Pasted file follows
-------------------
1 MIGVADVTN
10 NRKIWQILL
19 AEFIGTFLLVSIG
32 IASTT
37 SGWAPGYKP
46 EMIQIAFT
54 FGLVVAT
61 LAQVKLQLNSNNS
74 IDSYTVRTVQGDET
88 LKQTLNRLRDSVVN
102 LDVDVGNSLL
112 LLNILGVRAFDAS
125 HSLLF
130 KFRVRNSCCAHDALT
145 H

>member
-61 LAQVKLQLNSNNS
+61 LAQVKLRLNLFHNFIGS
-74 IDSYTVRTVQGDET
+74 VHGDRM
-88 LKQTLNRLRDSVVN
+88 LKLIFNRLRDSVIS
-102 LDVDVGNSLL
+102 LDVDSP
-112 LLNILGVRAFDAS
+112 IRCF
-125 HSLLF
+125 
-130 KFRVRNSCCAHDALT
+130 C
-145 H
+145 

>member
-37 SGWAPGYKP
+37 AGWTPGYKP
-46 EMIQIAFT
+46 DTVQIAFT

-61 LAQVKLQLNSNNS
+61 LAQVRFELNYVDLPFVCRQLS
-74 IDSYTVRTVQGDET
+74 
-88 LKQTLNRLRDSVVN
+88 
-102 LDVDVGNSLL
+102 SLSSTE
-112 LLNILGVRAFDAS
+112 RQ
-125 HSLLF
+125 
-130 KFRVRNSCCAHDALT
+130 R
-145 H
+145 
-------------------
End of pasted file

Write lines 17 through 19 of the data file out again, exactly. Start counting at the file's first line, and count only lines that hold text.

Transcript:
-61 LAQVKLQLNSNNS
+61 LAQVKLRLNLFHNFIGS
-74 IDSYTVRTVQGDET